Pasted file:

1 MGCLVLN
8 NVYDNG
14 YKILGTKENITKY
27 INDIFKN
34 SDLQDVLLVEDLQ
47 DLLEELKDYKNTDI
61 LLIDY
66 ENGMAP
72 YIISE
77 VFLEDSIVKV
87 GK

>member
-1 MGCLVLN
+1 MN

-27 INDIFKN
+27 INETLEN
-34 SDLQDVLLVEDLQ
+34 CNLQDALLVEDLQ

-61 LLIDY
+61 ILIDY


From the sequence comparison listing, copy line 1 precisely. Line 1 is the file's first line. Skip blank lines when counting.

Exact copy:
1 MGCLVLN